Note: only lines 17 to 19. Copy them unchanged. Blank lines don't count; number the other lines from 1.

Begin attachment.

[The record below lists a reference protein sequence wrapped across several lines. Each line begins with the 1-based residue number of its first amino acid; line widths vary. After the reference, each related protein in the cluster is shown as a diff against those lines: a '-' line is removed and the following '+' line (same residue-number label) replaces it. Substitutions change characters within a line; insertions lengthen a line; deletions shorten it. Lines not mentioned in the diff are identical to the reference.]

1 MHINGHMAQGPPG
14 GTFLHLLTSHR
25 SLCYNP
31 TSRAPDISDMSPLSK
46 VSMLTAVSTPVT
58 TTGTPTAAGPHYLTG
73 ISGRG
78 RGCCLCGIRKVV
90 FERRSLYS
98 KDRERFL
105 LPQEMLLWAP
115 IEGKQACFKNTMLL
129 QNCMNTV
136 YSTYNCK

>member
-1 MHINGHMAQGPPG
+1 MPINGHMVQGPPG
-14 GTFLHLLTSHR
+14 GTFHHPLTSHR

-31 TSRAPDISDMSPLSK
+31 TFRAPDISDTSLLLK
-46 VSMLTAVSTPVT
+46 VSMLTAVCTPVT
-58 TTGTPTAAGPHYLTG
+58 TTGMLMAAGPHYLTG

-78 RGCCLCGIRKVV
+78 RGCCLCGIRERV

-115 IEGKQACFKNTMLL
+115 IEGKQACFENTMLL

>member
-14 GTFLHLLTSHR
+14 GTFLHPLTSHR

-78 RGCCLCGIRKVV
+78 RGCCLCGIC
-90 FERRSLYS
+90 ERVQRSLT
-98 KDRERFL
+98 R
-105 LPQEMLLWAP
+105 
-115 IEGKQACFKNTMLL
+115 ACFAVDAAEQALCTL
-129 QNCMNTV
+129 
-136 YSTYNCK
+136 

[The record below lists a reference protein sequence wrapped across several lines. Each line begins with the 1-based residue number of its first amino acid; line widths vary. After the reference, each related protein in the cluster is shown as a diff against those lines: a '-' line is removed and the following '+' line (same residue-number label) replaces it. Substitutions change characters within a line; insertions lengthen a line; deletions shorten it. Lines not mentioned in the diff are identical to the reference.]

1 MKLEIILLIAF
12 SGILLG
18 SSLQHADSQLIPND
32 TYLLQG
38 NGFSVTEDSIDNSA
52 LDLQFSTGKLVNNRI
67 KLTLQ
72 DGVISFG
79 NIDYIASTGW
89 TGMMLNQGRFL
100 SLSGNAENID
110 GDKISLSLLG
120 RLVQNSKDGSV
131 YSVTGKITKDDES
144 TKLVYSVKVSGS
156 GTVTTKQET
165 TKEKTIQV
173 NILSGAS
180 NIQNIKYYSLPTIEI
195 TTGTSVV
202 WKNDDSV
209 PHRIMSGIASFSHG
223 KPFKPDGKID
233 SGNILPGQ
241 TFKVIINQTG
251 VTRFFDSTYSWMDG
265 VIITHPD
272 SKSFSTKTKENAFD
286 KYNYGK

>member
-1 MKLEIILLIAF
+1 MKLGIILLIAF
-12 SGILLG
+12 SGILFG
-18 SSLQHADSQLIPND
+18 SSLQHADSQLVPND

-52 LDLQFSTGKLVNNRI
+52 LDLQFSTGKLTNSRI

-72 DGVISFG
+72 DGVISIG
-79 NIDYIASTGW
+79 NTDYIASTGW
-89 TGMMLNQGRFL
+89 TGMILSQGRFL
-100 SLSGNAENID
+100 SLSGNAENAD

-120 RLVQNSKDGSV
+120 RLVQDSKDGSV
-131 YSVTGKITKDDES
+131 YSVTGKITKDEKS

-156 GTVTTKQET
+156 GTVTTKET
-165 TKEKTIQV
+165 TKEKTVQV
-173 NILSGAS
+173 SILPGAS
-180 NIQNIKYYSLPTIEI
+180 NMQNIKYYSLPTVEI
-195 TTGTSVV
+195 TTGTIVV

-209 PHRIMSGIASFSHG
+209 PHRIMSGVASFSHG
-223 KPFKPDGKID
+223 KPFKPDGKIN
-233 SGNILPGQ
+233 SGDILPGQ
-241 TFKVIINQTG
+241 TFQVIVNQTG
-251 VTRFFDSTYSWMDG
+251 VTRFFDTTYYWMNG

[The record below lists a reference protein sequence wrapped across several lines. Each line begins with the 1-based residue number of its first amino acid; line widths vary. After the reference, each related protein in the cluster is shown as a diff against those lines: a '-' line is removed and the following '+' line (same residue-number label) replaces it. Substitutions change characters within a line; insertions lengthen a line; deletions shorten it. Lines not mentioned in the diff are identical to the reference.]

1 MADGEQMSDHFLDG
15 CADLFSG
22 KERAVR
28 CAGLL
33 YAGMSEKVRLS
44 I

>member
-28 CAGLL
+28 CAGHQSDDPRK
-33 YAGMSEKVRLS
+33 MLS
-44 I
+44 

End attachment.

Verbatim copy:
-1 MHINGHMAQGPPG
+1 MPINGHMVQGPPG
-14 GTFLHLLTSHR